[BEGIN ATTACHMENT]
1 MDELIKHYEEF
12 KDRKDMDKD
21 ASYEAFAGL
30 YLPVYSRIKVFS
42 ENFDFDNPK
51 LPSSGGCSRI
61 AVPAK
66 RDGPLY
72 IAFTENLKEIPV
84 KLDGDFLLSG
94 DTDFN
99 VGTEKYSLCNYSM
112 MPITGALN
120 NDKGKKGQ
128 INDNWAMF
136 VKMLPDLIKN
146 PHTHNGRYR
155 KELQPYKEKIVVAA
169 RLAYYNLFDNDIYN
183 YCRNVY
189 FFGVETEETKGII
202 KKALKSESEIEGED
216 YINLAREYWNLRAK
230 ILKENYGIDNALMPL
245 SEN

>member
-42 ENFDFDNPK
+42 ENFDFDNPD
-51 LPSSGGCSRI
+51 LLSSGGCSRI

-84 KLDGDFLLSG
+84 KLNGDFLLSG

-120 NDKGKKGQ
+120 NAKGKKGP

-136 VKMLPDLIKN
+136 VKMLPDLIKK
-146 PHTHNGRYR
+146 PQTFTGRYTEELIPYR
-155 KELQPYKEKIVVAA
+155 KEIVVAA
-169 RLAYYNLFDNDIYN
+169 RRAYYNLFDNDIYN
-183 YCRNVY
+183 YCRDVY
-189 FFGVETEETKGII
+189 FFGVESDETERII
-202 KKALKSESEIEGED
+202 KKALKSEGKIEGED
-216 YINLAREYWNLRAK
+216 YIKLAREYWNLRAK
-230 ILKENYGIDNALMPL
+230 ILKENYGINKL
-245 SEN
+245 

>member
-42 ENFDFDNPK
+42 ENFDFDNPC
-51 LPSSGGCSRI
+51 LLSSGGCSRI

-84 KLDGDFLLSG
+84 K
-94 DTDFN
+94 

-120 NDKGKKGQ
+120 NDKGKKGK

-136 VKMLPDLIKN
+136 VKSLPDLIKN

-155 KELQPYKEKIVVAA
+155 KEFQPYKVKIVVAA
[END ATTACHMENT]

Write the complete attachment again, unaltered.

1 MDELIKHYEEF
12 KDRKDMDKD
21 ASYEAFAGL
30 YLPVYSRIKVFS
42 ENFDFDNPK
51 LPSSGGCSRI
61 AVPAK
66 RDGPLY
72 IAFTENLKEIPV
84 KLDGDFLLSG
94 DTDFN
99 VGTEKYSLCNYSM
112 MPITGALN
120 NDKGKKGQ
128 INDNWAMF
136 VKMLPDLIKN
146 PHTHNGRYR
155 KELQPYKEKIVVAA
169 RLAYYNLFDNDIYN
183 YCRNVY
189 FFGVETEETKGII
202 KKALKSESEIEGED
216 YINLAREYWNLRAK
230 ILKENYGIDNALMPL
245 SEN

>member
-42 ENFDFDNPK
+42 ENFDFDNPD
-51 LPSSGGCSRI
+51 LLSSGGCSRI

-84 KLDGDFLLSG
+84 KLNGDFLLSG

-120 NDKGKKGQ
+120 NAKGKKGP

-136 VKMLPDLIKN
+136 VKMLPDLIKK
-146 PHTHNGRYR
+146 PQTFTGRYTEELIPYR
-155 KELQPYKEKIVVAA
+155 KEIVVAA
-169 RLAYYNLFDNDIYN
+169 RRAYYNLFDNDIYN
-183 YCRNVY
+183 YCRDVY
-189 FFGVETEETKGII
+189 FFGVESDETERII
-202 KKALKSESEIEGED
+202 KKALKSEGKIEGED
-216 YINLAREYWNLRAK
+216 YIKLAREYWNLRAK
-230 ILKENYGIDNALMPL
+230 ILKENYGINKL
-245 SEN
+245 

>member
-42 ENFDFDNPK
+42 ENFDFDNPC
-51 LPSSGGCSRI
+51 LLSSGGCSRI

-84 KLDGDFLLSG
+84 K
-94 DTDFN
+94 

-120 NDKGKKGQ
+120 NDKGKKGK

-136 VKMLPDLIKN
+136 VKSLPDLIKN

-155 KELQPYKEKIVVAA
+155 KEFQPYKVKIVVAA